Mental Health and Divorce

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Mental Health and Divorce

May is National Mental Health Awareness month, and it is a great time to remember that the stressors that led to divorce, the process itself and life after divorce each offer major challenges that can impact your mental health. According to Mimi Brodsky Kress, President of the National Alliance on Mental Illness – Montgomery County (NAMI MC), “Divorce is a major source of depression and anxiety for individuals, and it is important that they take care of themselves and their families when it comes to mental health.” Whether you have children or not, and regardless of how amicable the decision might be, divorce is a transition that has inevitable painful aspects. To better navigate the journey, it is helpful to understand the dynamics and get adequate support. In a recent exchange between Marjorie Kreppel and David Christy, therapists at the Counseling Center of Maryland in Bethesda who specialize in working with couples, some important considerations were raised about the emotional aspects of divorce. Here are some key take-aways.

Don’t go in hot.

Making a major life decision like a divorce needs to be thoughtful. While there will always be strong emotions involved, the time to call an attorney or proceed with filing for divorce should be after some consideration of the entire situation. Right after a fight, when you are angry, you may not be in the best place to make decisions about how to proceed. Instead of a reactive place, try to work through your decision from a regulated calm space. Consider doing some couples work – whether you tell your spouse you are considering divorce or not. Take some time to weigh the pros and cons of marriage and divorce, and consider working with a mental health expert to make a reasoned decision about what is best for you.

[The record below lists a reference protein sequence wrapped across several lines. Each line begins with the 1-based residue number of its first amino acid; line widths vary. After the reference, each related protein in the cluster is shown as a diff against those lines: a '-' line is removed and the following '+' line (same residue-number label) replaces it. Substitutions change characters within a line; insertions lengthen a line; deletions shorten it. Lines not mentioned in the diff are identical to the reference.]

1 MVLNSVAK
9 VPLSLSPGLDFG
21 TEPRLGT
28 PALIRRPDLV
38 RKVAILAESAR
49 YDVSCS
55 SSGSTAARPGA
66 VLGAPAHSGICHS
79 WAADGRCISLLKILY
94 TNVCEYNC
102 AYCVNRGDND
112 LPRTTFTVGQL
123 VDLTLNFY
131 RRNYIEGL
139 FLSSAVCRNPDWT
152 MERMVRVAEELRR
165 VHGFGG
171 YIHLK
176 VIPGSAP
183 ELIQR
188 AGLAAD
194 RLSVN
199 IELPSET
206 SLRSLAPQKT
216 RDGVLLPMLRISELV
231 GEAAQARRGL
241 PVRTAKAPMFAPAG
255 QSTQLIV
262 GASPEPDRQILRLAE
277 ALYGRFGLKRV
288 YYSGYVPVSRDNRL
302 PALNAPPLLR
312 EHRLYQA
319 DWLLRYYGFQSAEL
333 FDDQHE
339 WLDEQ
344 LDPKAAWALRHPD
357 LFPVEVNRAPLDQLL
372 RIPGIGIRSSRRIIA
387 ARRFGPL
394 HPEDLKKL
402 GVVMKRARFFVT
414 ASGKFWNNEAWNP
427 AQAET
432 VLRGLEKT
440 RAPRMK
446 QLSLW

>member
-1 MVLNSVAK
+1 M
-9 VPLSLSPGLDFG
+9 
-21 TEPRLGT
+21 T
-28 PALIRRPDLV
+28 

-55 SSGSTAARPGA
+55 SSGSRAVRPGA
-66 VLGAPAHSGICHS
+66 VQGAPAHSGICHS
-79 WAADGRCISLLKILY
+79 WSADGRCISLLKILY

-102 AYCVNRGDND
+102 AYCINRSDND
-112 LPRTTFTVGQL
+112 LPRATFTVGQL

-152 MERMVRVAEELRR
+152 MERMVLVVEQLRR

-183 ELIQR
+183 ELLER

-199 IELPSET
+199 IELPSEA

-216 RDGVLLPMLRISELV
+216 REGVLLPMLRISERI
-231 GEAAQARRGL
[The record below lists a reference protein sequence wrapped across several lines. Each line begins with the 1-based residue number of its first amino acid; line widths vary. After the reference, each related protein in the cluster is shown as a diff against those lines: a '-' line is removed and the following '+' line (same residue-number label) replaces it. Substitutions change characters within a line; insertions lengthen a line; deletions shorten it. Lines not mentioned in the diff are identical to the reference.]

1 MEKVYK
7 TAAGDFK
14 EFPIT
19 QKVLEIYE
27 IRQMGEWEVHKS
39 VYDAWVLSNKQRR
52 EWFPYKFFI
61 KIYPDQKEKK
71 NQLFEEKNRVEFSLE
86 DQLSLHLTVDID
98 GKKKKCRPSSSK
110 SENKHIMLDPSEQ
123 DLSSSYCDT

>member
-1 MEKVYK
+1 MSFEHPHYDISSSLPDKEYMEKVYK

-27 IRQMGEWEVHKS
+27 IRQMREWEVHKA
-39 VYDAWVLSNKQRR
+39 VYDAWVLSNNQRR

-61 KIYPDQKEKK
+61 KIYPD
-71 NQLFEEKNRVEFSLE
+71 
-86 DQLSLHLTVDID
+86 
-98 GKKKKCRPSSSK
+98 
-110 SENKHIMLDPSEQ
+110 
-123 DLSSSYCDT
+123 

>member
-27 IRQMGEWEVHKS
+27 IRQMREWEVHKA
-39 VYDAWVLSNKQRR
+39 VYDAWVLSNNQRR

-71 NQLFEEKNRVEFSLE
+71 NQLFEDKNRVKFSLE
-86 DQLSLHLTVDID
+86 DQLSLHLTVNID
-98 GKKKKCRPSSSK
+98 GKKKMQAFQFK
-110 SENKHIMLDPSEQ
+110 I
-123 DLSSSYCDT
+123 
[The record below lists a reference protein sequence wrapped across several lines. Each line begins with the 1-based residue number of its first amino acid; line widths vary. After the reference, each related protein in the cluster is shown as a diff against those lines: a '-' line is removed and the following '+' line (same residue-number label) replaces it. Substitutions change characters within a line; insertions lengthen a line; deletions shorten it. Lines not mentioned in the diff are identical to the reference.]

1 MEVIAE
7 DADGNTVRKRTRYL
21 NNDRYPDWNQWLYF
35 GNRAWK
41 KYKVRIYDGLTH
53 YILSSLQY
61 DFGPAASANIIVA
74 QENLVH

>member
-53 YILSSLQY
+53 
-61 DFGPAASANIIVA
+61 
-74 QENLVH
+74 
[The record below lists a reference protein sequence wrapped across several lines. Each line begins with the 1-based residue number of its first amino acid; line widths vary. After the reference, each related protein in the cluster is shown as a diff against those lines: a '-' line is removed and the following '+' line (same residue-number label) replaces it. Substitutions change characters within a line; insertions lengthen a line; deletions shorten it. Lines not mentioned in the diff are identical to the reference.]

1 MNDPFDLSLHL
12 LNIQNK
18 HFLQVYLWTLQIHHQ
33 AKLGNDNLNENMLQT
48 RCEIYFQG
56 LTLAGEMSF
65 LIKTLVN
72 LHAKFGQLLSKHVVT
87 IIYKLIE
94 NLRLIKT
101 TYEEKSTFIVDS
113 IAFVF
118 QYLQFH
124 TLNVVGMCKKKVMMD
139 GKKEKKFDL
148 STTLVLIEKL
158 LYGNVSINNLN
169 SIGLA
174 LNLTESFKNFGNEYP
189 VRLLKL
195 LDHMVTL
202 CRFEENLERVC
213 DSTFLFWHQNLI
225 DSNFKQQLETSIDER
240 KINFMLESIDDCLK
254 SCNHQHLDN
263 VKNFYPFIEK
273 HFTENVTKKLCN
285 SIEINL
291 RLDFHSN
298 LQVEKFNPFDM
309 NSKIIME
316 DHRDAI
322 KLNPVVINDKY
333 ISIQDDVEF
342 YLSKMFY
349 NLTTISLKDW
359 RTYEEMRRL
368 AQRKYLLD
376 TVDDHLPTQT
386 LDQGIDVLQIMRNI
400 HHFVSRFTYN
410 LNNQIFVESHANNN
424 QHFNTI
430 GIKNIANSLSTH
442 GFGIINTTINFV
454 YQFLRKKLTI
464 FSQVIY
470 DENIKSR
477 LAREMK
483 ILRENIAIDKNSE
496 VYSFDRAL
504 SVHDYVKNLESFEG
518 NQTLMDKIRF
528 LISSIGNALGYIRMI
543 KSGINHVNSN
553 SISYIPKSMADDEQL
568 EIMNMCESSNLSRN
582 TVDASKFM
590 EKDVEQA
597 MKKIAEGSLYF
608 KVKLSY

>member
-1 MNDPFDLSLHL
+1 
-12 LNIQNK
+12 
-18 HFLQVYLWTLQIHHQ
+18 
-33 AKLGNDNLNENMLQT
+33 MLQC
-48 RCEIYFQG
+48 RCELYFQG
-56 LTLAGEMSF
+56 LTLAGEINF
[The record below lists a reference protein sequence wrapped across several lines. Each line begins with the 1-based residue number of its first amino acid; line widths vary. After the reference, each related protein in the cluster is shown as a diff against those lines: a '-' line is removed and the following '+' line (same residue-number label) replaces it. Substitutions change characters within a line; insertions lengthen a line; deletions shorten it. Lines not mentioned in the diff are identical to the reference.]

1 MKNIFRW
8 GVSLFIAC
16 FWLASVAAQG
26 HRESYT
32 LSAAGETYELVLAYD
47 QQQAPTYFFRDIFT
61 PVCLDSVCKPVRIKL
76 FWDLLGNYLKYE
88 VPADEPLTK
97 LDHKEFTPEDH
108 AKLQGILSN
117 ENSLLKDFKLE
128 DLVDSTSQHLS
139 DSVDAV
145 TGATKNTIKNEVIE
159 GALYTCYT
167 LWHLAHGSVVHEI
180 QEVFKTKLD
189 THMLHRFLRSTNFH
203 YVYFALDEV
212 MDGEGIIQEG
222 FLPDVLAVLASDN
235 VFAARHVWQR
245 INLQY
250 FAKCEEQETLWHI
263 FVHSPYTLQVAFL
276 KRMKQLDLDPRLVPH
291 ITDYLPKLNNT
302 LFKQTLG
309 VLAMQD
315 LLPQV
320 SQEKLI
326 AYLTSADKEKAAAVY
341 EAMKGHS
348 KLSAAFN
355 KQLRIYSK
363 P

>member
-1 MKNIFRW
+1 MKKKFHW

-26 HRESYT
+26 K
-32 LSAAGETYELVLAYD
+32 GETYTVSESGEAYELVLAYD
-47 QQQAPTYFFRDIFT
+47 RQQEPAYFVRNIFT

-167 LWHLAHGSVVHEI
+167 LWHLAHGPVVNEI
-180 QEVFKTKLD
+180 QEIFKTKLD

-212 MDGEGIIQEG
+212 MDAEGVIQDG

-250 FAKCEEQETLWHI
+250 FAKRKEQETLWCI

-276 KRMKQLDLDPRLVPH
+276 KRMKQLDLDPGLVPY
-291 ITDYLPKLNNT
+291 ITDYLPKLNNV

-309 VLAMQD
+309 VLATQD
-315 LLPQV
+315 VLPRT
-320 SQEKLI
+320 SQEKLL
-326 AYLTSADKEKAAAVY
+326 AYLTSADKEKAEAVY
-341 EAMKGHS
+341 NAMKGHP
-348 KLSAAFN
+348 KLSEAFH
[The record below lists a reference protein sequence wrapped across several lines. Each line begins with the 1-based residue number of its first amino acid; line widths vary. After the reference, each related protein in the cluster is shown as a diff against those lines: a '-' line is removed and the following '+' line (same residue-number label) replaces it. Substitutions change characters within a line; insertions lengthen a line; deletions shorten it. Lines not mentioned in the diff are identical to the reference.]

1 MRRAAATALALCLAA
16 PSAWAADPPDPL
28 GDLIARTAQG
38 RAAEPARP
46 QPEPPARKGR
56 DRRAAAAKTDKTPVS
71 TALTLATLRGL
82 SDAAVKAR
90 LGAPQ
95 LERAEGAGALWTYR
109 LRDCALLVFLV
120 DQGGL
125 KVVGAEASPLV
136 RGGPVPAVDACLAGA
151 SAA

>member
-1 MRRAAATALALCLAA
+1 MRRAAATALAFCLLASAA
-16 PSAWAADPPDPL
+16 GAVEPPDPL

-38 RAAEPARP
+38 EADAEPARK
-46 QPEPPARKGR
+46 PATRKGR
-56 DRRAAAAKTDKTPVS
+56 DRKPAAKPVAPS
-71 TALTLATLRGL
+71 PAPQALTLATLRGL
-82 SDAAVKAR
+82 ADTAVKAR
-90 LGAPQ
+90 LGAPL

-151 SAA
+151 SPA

Acknowledge the challenge.

Even if divorce is the right decision, it is never going to be easy. Marriage affects many details of your life, and unwinding the union takes work. You will be changing your living situation, your finances, and the so many other aspects of your daily life, some of which might have been working for you. It’s important to be aware that transitions and endings are a source of sadness and allow the grieving process to occur. It’s also important to have resources for your own care, including friends, hobbies and other places you can turn. Kreppel and Christy recommend working with a therapist or going to a group so that some of your support comes from a place of experience and understanding.

Consider your children’s needs.

Just as you are going through a transition, your children are also experiencing a major, traumatic change. They will need your attention and focus, which you cannot provide if you spend all your time ruminating about the divorce. Regardless of the level of cooperation between parents, the new, separated dynamic places strain on children, who may feel they have to choose. You need to be present for your children and not involve them in the strife between the adults. Being thoughtful about details like two of the same item kept in the divided households will prevent tense moments from occurring when something is left behind.